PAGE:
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Francois Hollande scores lowest poll for a French president


France

Francois Hollande scores lowest poll for a French president

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It never rains but it pours. Does that expression sum up the presidency of Francois Hollande, who has broken records for his unpopularity?

Four years ago in a downpour after being elected president he made the traditional drive up the Champs Elysees to the Arc de Triomphe. New elections will be held next year and he has yet to confirm his intentions.

Critics of the socialist president speak of broken promises and a negative legacy. But of course all results are questionable and it could be said all presidents have not kept their promises. But not everyone has made the mistake of denying their own convictions as with the 49.3 article of the constitution.

“Forty nine point three is a brutality. The 49.3 is a denial of democracy. The 49.3 is a way to slow down the parliamentary debate,” he said in the past.

A 17% approval rating, an average of 18% since January 2014, constitutes unpopularity unprecedented in the history of the Fifth Republic.

Francois Hollande gives the impression of a president disconnected from his ideas, his party and his people.

“It will actually be better for France, not necessarily for all the French, I agree,” he declared.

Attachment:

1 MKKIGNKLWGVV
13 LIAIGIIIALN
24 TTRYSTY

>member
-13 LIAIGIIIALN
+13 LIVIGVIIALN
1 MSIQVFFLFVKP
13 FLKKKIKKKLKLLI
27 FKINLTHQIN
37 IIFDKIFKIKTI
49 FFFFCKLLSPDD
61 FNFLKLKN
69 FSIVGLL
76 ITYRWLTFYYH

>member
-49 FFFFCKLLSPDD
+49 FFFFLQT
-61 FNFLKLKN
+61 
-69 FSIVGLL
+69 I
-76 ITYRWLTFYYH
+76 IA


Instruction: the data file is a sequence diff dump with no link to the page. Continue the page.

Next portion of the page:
He used the phrase “things are better now” on radio in April. But it lacked credibility and in view of the plummeting popularity ratings was seen as a snub to the French. The protests against the introduction of the new labour laws gained momentum. Analysts saw the protests as an expression of a broader discomfort with this government and politics in general.

Before that there had been the debate on stripping people of their nationality. After a modest boost in the polls for his handling of the Paris terrorist attacks, the 61-year-old again reversed his statements on the constitution and his convictions.

“We need to have the power to remove French nationality from a person convicted of a violation of the fundamental interests of the nation, a terrorist act, even if born French,” he told the nation in 2016.

In 2010 he had said: “Is depriving a person of nationality going to improve anything for the protection and safety of our citizens. No. Is it consistent with our history, our traditions, our constitution, why would we call into question these fundamentals?”

He stood firm on his convictions on the nationality debate before backing down. Once again he gave the impression of a leader lacking consistency. Commentators believe he will stand again for the presidency but with a year to the polls he has lost a large part of the electorate and his party while this week his detractors tried to pass a motion of no confidence in his government.

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